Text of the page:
They have a good thing going, Guillen said. Theyre going in the right direction. Its going to take a little while, (but) I like what I see.

Hopefully, they put the right people around those guys. I know the presidentGM they know what theyre doing. They got credentials. They did it in the past and a lot of people in Chicago are expecting theyre going to do the same thing they did in Boston.

At the age of 35, and in the final year of his contract, Dempster doesnt seem to fit into those rebuilding plans, even though he might be the most-respected player in the clubhouse. If this has been a distraction at all, its hard to notice.

Im just anxious to pitch tomorrow, Dempster said. Thats all Im worried about.

Jordan Howard's newfound receiving skill expands critical realm of the possible for Bears' offense


Jordan Howard's newfound receiving skill expands critical realm of the possible for Bears' offense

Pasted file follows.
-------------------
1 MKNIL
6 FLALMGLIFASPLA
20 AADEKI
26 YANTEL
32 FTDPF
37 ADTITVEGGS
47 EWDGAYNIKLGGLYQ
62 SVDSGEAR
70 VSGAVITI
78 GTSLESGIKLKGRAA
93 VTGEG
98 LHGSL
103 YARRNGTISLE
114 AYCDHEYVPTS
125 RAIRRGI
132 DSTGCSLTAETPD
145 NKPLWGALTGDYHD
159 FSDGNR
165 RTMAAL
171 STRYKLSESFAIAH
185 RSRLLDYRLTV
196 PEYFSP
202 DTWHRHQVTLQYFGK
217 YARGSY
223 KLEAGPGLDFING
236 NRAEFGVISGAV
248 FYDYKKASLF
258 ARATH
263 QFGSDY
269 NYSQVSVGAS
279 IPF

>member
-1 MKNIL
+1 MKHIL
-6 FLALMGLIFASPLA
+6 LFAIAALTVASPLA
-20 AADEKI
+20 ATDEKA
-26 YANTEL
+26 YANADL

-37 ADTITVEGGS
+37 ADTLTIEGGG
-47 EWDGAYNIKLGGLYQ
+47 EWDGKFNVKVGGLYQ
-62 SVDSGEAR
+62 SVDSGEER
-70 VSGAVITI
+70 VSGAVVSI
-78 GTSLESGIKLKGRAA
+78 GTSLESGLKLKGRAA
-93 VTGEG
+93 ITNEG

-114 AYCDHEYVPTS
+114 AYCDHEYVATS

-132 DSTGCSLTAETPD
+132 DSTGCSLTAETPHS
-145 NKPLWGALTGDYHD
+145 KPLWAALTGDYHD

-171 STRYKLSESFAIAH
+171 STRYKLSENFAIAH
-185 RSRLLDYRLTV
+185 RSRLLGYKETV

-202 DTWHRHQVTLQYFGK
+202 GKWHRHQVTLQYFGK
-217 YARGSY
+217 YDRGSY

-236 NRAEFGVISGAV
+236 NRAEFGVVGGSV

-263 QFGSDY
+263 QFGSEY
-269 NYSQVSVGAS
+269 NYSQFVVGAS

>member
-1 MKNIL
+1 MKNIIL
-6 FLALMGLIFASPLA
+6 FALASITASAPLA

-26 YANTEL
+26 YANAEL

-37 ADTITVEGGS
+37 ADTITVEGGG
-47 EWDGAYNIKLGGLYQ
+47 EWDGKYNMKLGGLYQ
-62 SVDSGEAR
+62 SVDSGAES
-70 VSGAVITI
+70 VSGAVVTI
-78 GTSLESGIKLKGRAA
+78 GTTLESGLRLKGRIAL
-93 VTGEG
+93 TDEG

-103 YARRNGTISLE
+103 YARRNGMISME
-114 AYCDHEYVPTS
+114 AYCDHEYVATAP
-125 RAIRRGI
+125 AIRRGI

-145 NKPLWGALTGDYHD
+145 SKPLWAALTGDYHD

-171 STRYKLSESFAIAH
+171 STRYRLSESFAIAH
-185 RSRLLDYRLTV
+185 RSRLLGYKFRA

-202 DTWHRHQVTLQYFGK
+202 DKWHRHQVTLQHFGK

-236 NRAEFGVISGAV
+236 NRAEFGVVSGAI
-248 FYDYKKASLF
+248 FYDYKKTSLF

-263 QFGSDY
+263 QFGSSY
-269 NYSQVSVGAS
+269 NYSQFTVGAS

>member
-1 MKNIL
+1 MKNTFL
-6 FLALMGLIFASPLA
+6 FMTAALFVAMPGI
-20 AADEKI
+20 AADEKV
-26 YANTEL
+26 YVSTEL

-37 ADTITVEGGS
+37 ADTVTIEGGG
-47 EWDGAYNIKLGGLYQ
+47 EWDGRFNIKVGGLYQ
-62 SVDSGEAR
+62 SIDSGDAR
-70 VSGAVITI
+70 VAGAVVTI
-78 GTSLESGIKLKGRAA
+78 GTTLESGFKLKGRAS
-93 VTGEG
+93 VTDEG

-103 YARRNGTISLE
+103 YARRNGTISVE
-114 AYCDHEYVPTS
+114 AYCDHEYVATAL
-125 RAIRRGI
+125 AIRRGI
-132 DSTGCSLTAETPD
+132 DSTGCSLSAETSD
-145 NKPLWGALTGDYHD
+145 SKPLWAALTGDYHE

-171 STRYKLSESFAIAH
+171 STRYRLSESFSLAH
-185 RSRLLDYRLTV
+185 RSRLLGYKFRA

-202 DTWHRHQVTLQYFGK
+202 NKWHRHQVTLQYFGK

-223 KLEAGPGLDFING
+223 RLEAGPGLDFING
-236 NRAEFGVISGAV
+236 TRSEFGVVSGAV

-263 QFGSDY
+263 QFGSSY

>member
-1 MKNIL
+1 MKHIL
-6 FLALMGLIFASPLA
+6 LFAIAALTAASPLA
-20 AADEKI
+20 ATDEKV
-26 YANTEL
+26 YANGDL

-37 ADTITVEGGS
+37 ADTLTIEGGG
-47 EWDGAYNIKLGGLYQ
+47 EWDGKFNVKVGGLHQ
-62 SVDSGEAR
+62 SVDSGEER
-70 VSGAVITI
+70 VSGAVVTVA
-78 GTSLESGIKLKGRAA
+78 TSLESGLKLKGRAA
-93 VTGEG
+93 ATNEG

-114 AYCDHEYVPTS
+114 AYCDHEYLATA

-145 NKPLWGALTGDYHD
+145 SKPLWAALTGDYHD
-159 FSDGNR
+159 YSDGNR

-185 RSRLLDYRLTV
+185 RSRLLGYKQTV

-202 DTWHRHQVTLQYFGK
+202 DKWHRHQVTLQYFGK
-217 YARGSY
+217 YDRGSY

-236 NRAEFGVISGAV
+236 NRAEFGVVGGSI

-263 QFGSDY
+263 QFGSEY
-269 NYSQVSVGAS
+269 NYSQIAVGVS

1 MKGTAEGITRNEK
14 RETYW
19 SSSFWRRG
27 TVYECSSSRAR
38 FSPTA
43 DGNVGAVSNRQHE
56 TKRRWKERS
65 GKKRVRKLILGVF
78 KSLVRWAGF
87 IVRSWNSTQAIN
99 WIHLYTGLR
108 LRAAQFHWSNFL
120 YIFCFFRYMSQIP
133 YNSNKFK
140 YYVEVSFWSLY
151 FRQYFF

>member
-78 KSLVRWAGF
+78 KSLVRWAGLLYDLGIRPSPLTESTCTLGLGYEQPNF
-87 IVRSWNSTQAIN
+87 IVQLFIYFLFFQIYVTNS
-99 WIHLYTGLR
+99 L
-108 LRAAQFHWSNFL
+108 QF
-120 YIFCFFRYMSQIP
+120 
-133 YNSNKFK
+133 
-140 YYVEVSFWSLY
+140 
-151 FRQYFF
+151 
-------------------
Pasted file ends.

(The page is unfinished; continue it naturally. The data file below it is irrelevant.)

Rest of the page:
BOURBONNAIS, Ill. — The Bears desperately need more from Jordan Howard, which may sound greedy given that he has been one of the only offensive sparks of the last two seasons. And they may be getting it.

Through the early practices in Bears Camp ’18, the nascent offense of coach Matt Nagy and coordinator Mark Helfrich has been ... interesting. The intensity and conditions can be posited as factors, but the fact remains that the defense has intercepted a half-dozen passes and the pass rush has had Mitch Trubisky and the other quarterbacks frequently scrambling after coverage locked down their intended receivers.

Amid all that, something decidedly positive and mildly surprising was unfolding.